Preparing the Sharp 0A41SK for testing. Soldered a 10uF bypass cap, as per the data sheet and others. Don’t have any JST PH connectors, so the leads have also been soldered. Covered the exposed bits with polyamide tape prior to soldering the cap. Hot glue will be used for strain relieve in protecting the solder joints.
Category Archives: DIY
The comparator circuit presented in the course detected flex in the sensor for only one direction, as this is a single rail circuit. This presents a challenge, as my robot platform uses a single long whisker straight out the front to detect collision. An obstacle could strike the end of the sensor and bend it in either direction. Thus it is crucial that the micro controller be able to read a flex in the sensor in either direction.
Having measured the voltage differential across the Wheatstone bridge flex sensor circuit, I noticed that a negative voltage when the sensor was flexed in the direction opposite from what the datasheet advises. It stood to reason that this change in voltage might be detectable.
After posting my circuit and question on the discussion board, Thomas_91 was kind enough to supply the following voltage window circuit. It is a dual comparator circuit that detects an upper and lower reference, and gives a HIGH when within the window of the reference and LOW when outside the reference, or the inverse. In my case, I want to measure when the sensor is at rest, and provide a HIGH signal when outside the window. This solves my design problem of wanting to detect a flex in either direction.
Having installed LTSpice but never really used it in solving a problem, I recreated Thomas_91’s circuit, and adapted it for my purposes. Verifying the window and threshold behaviours in simulation, I breadboarded the circuit and included trimpots to adjust the upper ceiling of the voltage reference. The flex sensor is measured with a trimpot for adjustment to its balance.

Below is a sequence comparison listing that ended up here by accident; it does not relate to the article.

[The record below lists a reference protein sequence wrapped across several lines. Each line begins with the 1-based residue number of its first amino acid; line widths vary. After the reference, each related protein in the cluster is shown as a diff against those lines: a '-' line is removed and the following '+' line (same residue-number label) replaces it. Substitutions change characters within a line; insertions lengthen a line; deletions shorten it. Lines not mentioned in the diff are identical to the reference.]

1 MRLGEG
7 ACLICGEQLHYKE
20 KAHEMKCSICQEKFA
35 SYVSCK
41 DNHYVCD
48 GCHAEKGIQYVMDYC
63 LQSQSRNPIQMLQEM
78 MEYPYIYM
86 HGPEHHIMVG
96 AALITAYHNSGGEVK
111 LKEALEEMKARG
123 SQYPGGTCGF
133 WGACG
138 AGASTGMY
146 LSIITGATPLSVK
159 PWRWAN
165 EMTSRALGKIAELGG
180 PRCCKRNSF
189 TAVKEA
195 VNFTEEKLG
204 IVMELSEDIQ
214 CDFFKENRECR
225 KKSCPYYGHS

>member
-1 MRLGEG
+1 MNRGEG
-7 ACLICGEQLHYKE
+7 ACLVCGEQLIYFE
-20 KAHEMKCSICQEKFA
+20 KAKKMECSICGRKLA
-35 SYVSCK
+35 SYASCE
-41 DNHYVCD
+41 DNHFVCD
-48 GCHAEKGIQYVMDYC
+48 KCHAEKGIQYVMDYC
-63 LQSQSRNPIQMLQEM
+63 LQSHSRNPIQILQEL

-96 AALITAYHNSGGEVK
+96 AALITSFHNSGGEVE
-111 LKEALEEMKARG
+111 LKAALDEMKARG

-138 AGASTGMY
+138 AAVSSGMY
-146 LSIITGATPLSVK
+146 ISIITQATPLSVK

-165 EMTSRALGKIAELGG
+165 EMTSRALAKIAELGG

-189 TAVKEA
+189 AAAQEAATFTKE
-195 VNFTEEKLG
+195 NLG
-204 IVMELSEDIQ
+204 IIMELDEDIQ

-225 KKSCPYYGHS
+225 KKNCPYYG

I created a small program in Arduino to read the output of the dual comparator on a digital pin. After fine tuning the trimpots, I was able to get a very satisfactory sensitivity range.
The Sensor Rig
After reading the many comments about how this particular flex sensor can break easily, I followed the instructor’s example and mounted my sensor on a tie wrap. Smooth sided tape was used to fashion a sheath that allows the sensor and tie wrap to bend together without bunching up.
Happy holidays from hellocrispyking!
Look at this poor homeless CaTrakr receiver. Its guts are hanging out, all vulnerable. The smallest tumble could be its last. What sort of home would you put it in, and why?
After first coming across the Dangerous Prototypes Christmas ornament design in the summer, I’ve been thinking about how I might build on the design to make the light show a bit more exciting. One aspect that stuck out for me was how all 10 LEDs flash on and off at once. I decided my goal should be to have individual control over as many LEDs in the Christmas tree as possible.
My first experiment solving the problem envisioned one or two 74HC595N Serial In Parallel Out shift registers. A nice glowing PWM effect is achieved through PWM via a CTC interrupt function. While I was able to wire this up with my Arduino’s Mega328, the Mega-only ShiftPWM library is too bloated for the tiny13’s 1K. Although the tiny13 Arduino core does have untested ShiftOut() functionality, the shift register idea is out, as the necessary program at my skill level puts it outside of time constraints. Although unsuitable for now, but shift registers have been added to my list of fun future projects.
Another option I considered was charlieplexing, or using the tri-state properties of MCU i/o pins to control 3 LEDs per pin, set up in an array. However, this would also mean current flowing through i/o pins. Scratch this idea, but add it to the experiment list, as it might come in useful later.